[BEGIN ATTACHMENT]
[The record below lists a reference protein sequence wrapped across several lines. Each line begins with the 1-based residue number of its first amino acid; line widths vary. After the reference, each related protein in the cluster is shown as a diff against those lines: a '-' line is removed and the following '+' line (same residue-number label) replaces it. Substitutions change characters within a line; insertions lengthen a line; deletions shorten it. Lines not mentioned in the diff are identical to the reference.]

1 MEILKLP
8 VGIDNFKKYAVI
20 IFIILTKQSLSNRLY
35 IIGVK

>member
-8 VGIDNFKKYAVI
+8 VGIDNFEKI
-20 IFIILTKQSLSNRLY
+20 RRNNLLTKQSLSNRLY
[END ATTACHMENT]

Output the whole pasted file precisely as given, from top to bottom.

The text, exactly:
[The record below lists a reference protein sequence wrapped across several lines. Each line begins with the 1-based residue number of its first amino acid; line widths vary. After the reference, each related protein in the cluster is shown as a diff against those lines: a '-' line is removed and the following '+' line (same residue-number label) replaces it. Substitutions change characters within a line; insertions lengthen a line; deletions shorten it. Lines not mentioned in the diff are identical to the reference.]

1 MEILKLP
8 VGIDNFKKYAVI
20 IFIILTKQSLSNRLY
35 IIGVK

>member
-8 VGIDNFKKYAVI
+8 VGIDNFEKI
-20 IFIILTKQSLSNRLY
+20 RRNNLLTKQSLSNRLY